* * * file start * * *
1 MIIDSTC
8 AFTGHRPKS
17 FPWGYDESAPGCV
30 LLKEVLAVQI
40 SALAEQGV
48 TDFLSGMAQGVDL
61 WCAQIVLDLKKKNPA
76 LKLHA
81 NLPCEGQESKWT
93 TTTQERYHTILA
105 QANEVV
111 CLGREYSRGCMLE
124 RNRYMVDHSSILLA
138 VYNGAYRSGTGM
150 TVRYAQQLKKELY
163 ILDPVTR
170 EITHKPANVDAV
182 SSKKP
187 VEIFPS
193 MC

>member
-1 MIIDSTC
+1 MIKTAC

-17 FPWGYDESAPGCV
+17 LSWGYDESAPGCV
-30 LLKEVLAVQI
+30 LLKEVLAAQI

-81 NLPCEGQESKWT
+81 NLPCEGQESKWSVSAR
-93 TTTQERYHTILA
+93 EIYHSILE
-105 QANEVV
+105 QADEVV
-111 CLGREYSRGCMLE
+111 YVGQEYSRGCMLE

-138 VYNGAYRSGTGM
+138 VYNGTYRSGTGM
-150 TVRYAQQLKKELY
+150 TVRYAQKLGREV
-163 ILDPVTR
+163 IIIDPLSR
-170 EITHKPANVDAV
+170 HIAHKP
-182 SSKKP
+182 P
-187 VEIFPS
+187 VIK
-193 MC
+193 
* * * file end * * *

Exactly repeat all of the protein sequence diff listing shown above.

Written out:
1 MIIDSTC
8 AFTGHRPKS
17 FPWGYDESAPGCV
30 LLKEVLAVQI
40 SALAEQGV
48 TDFLSGMAQGVDL
61 WCAQIVLDLKKKNPA
76 LKLHA
81 NLPCEGQESKWT
93 TTTQERYHTILA
105 QANEVV
111 CLGREYSRGCMLE
124 RNRYMVDHSSILLA
138 VYNGAYRSGTGM
150 TVRYAQQLKKELY
163 ILDPVTR
170 EITHKPANVDAV
182 SSKKP
187 VEIFPS
193 MC

>member
-1 MIIDSTC
+1 MIKTAC

-17 FPWGYDESAPGCV
+17 LSWGYDESAPGCV
-30 LLKEVLAVQI
+30 LLKEVLAAQI

-81 NLPCEGQESKWT
+81 NLPCEGQESKWSVSAR
-93 TTTQERYHTILA
+93 EIYHSILE
-105 QANEVV
+105 QADEVV
-111 CLGREYSRGCMLE
+111 YVGQEYSRGCMLE

-138 VYNGAYRSGTGM
+138 VYNGTYRSGTGM
-150 TVRYAQQLKKELY
+150 TVRYAQKLGREV
-163 ILDPVTR
+163 IIIDPLSR
-170 EITHKPANVDAV
+170 HIAHKP
-182 SSKKP
+182 P
-187 VEIFPS
+187 VIK
-193 MC
+193 